Churches try to balance Communion with sanitary practices during flu season
Houses of worship around the region are continuing to grapple with how to balance efforts to contain the spread of swine flu with traditional practices that involve building community by sharing a cup or embracing a neighbor.
The latest to weigh in is the Episcopal Diocese of Massachusetts, whose bishops last week issued a lengthy set of guidelines to parishes, prefaced by the declaration that, “While God’s will for us is to live and thrive in community and in celebration of God’s gifts to us, it is also God’s will that no unnecessary risks be taken that might complicate or compromise the health of our people.’’
The Episcopal bishops joined many other religious leaders in advising a discontinuation of the practice of worshipers shaking hands, or holding hands, at any point during services. But Episcopal guidelines differ from others in some significant respect - unlike the advice from many Catholic bishops, the Episcopal bishops are not recommending against the use of a common cup for Communion, but rather state, “Drinking from the common cup is a treasured symbol of unity in the life of the church and it may be continued, although scientists disagree as to whether the wine carries enough disinfectant power to kill the virus.’’
The Episcopal guidelines, which also advise against laypeople dipping consecrated wafers into a common cup and advise greater cleanliness by priests, come after guidance from the region’s Catholic bishops issued the previous week. The Catholic Archdiocese of Boston recommended parishes suspend the practice of sharing consecrated wine with the congregation during Communion and that laypeople stop shaking hands or embracing as a sign of peace at Mass. The Worcester Diocese made the same recommendations, and the Providence Diocese made similar suggestions. The Fall River diocese went slightly further by suggesting that parishes also suspend the sign of peace ritual (in Boston, the archdiocese is recommending retaining the ritual, but urging people to bow toward one another or lock eyes for a moment, rather than having physical contact). The Springfield diocese is the lone local holdout - its guidelines, issued in September, continue to say that “reception of Holy Communion under both kinds is generally encouraged but is not a necessity.’’
Several Protestant denominations had recommended an end to the use of a common cup for Communion during this pandemic; the local Greek Orthodox Diocese, by contrast, is defending the practice, even during flu season.
All this talk of hygiene and ritual caused quite a bit of chatter among the churchgoers in my world, and there were two recurring questions, which I posed to the Rev. Jonathan Gaspar, co-director of the Office of Worship and Spiritual Life for the Archdiocese of Boston. Here are excerpts from his e-mailed answers:
Q. Why don’t Catholics use individual disposable cups for Communion, like some Protestants do, and is that a possible change in the future?
A. The reason Catholics will not use individual disposable cups for Communion is because of the doctrine of the Real Presence of Christ in the Eucharistic species, which is quite different from the beliefs of many Protestant groups who have Communion services. We believe that during the Mass the bread and the wine become the Body and Blood of Christ, and so the vessels we use to contain the Eucharistic species are considered sacred vessels.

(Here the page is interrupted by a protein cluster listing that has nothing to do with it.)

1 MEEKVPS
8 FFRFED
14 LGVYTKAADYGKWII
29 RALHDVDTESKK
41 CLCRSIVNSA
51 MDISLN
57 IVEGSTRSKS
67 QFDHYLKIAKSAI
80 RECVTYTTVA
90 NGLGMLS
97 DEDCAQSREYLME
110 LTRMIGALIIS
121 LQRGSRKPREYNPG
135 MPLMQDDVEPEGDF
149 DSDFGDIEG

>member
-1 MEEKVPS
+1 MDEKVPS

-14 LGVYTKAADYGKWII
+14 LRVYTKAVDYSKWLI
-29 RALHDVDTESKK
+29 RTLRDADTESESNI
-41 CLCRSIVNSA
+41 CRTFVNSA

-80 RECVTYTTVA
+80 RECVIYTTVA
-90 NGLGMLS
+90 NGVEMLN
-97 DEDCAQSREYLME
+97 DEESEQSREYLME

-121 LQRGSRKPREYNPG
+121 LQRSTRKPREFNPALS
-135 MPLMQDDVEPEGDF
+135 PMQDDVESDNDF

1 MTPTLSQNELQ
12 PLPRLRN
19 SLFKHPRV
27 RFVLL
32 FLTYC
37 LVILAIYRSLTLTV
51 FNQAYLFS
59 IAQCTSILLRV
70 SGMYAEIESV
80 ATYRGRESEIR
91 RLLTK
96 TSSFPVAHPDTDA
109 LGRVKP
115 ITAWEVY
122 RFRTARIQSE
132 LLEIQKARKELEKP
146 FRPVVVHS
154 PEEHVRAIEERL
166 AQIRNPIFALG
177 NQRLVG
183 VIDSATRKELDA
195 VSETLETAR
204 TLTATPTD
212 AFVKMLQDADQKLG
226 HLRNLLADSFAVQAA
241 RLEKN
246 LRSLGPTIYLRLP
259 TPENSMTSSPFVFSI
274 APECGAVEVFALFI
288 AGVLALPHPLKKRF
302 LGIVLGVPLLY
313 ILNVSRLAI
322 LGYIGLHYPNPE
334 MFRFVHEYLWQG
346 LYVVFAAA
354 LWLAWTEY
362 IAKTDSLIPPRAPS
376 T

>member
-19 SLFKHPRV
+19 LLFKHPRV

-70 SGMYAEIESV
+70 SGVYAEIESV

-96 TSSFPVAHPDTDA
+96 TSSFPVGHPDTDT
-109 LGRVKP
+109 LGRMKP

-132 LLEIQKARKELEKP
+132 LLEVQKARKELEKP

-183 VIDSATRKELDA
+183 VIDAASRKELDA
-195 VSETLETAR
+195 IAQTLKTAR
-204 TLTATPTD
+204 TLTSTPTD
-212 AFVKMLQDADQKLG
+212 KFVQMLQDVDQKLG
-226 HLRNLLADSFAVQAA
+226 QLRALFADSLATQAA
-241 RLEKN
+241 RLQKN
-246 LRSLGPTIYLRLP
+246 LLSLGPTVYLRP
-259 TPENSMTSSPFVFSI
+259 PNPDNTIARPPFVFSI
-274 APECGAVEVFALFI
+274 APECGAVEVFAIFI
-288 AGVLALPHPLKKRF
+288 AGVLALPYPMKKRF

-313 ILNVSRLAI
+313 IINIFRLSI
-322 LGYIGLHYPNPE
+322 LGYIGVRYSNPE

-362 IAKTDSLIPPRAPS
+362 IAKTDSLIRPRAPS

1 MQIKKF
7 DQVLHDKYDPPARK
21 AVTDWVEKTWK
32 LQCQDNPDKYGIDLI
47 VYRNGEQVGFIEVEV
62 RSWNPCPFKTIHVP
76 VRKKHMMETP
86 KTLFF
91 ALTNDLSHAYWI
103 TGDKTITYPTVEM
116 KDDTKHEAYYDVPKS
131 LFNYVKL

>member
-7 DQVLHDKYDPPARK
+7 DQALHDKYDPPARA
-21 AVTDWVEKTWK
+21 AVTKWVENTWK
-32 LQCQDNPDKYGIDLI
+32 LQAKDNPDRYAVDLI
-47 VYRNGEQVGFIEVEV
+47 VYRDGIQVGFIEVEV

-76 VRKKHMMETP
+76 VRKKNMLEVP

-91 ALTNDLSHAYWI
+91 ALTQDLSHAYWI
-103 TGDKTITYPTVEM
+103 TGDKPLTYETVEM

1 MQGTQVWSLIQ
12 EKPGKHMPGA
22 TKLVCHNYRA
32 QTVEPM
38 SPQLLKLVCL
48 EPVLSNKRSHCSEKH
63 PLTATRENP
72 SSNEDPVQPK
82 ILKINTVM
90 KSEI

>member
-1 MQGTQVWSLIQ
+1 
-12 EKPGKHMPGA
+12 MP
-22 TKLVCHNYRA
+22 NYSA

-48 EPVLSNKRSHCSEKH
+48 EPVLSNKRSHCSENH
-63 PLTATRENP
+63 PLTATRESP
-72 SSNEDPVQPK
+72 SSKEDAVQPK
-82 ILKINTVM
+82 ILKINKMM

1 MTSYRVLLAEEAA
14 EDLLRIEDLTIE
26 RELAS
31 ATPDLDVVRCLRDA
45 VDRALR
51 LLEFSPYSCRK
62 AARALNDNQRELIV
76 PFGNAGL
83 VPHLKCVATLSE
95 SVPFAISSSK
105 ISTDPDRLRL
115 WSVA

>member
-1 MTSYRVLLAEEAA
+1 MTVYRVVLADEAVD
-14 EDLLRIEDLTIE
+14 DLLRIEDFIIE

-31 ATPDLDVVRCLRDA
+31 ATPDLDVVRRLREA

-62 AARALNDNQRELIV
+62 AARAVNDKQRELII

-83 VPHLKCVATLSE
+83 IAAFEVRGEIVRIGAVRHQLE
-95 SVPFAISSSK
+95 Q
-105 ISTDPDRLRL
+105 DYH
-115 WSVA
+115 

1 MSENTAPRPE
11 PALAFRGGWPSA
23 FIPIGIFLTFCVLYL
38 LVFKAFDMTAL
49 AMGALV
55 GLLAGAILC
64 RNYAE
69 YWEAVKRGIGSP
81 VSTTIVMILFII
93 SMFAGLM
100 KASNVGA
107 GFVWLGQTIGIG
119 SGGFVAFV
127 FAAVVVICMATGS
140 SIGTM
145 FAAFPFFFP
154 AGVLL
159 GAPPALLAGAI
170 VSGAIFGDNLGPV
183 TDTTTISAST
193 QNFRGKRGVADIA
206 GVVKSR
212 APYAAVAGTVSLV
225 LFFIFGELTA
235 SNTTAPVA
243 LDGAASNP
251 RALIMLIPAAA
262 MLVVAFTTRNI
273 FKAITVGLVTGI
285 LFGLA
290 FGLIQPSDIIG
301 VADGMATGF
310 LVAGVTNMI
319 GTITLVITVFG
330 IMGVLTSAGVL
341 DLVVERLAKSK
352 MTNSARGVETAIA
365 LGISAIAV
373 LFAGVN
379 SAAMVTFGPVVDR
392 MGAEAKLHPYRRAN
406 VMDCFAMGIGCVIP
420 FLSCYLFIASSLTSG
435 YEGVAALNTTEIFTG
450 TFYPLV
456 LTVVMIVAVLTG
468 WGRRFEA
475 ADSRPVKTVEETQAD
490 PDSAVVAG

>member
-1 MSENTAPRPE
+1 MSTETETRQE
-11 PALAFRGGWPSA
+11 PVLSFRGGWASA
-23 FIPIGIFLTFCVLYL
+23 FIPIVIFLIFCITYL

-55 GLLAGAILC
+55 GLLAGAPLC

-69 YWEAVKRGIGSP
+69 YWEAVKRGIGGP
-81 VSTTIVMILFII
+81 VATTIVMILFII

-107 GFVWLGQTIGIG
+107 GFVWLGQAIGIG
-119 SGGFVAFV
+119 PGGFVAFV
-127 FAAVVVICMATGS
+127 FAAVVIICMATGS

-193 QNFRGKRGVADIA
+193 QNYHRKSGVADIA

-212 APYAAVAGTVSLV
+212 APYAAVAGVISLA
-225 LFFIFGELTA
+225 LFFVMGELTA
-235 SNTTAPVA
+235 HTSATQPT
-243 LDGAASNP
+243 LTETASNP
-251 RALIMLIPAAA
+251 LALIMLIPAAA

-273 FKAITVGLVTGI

1. We wouldn’t distribute Holy Communion in disposable cups because a disposable cup could never be considered a sacred vessel.
2. We wouldn’t distribute the Precious Blood in individual cups because of the theological concept of “one bread, one cup.’’ The Holy Eucharist is a sacrament of unity, and we are all meant to partake of the one bread and the one cup, as St. Paul exhorts us in his letter to the Corinthians: “The cup of blessing that we bless, is it not a participation in the blood of Christ? The bread that we break, is it not a participation in the body of Christ? Because the loaf of bread is one, we, though many, are one body, for we all partake of the one loaf.’’ (1Corinthians 10, 16-17)
Q. Some Catholics have told me they always understood that the church believed that one could not get germs from Communion wine once it had been consecrated - that the transubstantiation meant the wine could do no harm. Is that an understanding of the church, and how does this recommendation fit with that?
A. Though this belief has never been officially or doctrinally stated by the Church, there are many Catholics who believe germs cannot be transmitted through a common cup. The Eucharist has often been described as a remedy, the medicine of immortality, because when we receive Holy Communion we are receiving Christ, the Paschal Lamb who died and now lives to take away our sins.
The decision to temporarily discontinue the practice of distributing the Precious Blood from the chalice was a result of recent conversations with medical authorities and specialists in infectious disease, who believe that sharing a “common cup’’ can possibly spread communicable illness.
We have taken this sensible step out of caution and concern for the health of our Catholic people. Our decision to temporarily discontinue this venerable practice does not diminish our reverence for the power of this great Sacrament.
Highlights from Michael Paulson's blog. For the full blog, visit www.boston.com/religion . Follow updates on Twitter at @GlobePaulson.